• Garri Holness

Surviving Trauma

Updated: Jun 2, 2020

How I Healed My Broken Soul

I was blown up by a suicide bomber and I lost part of my leg, but I survived. My beloved Mother died days later. My newly found fame meant the Media began digging up my past; I was headlined and discredited over a crime I served time for twenty years before, for an assault I did not commit. I think its safe to say I know trauma well.

Upon meeting me, many are shocked by my story but more so how I remain level headed despite the adversity I've faced. I wanted to share as widely as I can how I have learnt to deal with trauma, so that other's can be inspired to deal with their own adversities, in fact, we can all inspire each other.

My first problem was coming to terms with the fact that I had a problem. Something I didn't want to admit, even to myself. It happened after a lengthy in-depth discussion with someone I hold dear, when it was gently suggested that I should seek professional help; that I wasn’t the same man I used to be. I did eventually reach out for help. I urge people to look into the mental health services and make use of them; as a young black male, I am in the minority of those utilising these services and what I have learnt from my time in therapy is that there is no shame in facing your problems to change your life.

Facing the void of death is something I never thought would happen to me, and it left me in a trance-like state for a long time. Anxiety and the feeling of isolation were key symptoms for me. I also suffered from flashbacks triggered by sounds of trains and trams, and obviously by the shriek of emergency sirens. People screaming, even in fun, would take me back underground in the blink of an eye. Even smells and tastes or the feeling of my hands being wet would set me off. Before treatment there was nothing I could do to stop it. I felt unable to love, to work or to do anything constructive; everything was unfamiliar. I coped by feeling numb. I had suicidal thoughts; emotionally I was already dead.

I realise now that I didn't want anyone to see me like this, but at the time I felt like nobody wanted to see me. My disfigurement and injuries made me very self-conscious. I consulted endless doctors to heal my psoriasis, realising that the only thing their medication did was supress it for a short while, but then it would return with a vengeance. The cause was inside me and it had to come out.

I researched natural products to help with psoriasis I came to realise the condition is probably stress related. To de-stress I learnt to meditate and spent more time in my garden, weeding and planting to get in tune with nature. I took to making music and writing songs too; I wrote songs that spoke of my experiences, an outlet that was so therapeutic.

As I opened up more, sharing my experiences with others I began to feel relief. I started being active again; I was going to the gym, I enjoyed cleaning my car and then I started on my neighbour’s cars. Helping elderly neighbours gave me a sense of upliftment and purpose in still being able to contribute to my community. I began to look at life as a challenge, taking more care of my appearance and myself. My self worth was slowly being revived.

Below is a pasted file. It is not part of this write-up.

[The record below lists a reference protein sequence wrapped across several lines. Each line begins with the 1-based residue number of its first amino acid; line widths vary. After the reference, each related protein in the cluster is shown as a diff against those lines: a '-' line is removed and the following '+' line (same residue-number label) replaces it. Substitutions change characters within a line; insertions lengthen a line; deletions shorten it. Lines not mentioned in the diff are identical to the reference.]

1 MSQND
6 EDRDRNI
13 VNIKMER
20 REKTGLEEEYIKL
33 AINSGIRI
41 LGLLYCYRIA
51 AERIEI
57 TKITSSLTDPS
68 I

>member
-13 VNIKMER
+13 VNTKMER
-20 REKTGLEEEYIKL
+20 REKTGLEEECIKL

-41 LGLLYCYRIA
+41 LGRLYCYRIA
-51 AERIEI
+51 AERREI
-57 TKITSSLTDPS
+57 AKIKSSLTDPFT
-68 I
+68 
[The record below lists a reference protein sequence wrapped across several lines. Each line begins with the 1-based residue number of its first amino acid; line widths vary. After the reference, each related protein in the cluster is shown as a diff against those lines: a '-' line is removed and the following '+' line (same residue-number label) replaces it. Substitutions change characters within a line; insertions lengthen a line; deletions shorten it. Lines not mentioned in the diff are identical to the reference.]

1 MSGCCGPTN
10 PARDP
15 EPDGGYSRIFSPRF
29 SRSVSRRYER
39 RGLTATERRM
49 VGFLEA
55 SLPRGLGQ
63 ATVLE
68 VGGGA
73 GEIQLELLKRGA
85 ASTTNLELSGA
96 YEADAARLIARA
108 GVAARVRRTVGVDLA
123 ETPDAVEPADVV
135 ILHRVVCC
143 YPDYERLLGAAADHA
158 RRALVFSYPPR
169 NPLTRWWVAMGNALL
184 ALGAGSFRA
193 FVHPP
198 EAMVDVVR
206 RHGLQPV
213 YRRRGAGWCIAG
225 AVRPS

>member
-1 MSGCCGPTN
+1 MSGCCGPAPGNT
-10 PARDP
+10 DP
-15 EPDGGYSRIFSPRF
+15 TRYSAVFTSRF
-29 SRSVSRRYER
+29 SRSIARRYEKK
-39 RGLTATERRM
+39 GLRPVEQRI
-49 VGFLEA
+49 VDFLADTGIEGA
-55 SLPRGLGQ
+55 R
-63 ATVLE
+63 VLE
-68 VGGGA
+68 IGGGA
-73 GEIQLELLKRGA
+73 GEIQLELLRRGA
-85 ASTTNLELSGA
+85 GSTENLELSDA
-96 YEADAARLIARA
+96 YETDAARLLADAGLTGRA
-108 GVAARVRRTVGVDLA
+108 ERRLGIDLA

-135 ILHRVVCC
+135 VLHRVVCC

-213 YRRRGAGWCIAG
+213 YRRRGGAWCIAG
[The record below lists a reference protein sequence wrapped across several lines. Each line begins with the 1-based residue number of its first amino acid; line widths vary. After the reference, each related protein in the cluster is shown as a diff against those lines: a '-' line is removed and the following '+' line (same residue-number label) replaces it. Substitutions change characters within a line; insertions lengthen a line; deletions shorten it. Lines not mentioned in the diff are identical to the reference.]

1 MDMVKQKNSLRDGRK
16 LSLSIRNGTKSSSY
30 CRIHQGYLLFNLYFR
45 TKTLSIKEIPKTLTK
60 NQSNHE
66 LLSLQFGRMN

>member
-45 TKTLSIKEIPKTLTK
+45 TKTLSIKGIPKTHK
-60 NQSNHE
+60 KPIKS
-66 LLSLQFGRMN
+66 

I branched out into learning more about my heritage; it made me feel closer to my Mother. I gathered information on the Internet about my ancestors, which gave me strength, new wisdom and courage to rise above the Media in my ongoing defamation.

My biggest step in my emotional recovery was when I decided to tell my own story, my memoirs. I met my co-author unexpectedly in the gym. I knew I would find someone to help me but this was a surprise even to me. We voyaged over my turbulent life; I wept, we laughed, we cried and laughed some more over the three-year writing period. We dug further into my soul that I realised I ever could again. Things regularly surprised me that suddenly came back to mind during this time. Telling someone my story, and writing a book was an experience that helped to change my life. I wholeheartedly recommend to anyone living through trauma to write about it if you can.

Since the book's completion last year, my focus is now on motivational speaking and writing. I’ve spoken to all kinds of people, from those facing their own trauma to addicts and substance abusers. I find empathy helps but also inspire by offering my own story as a case study along with tips and tricks on how to use positivity in the face of adversity. I encourage the balancing of the mind, body and soul to ease stress, allowing others to confront their fears rather than storing them away, only to be regurgitated later. I hope I can help at least one person.

I know now facing my trauma has changed me for the better making me stronger and wiser. I write this as a testimony to say that no matter what happens outside, lasting happiness isn't out there; it isn’t relying on people or possessions. It’s about finding your authentic self at the very core of your being. To do that you have get the hurt, anger, pain and trauma out so that you make space for happiness to Thrive inside of you. Happiness is indeed an inside job!

If you would like to read my memoir, my book is now available through www.spiritlevelpublishing.comor connect with me via Facebook.

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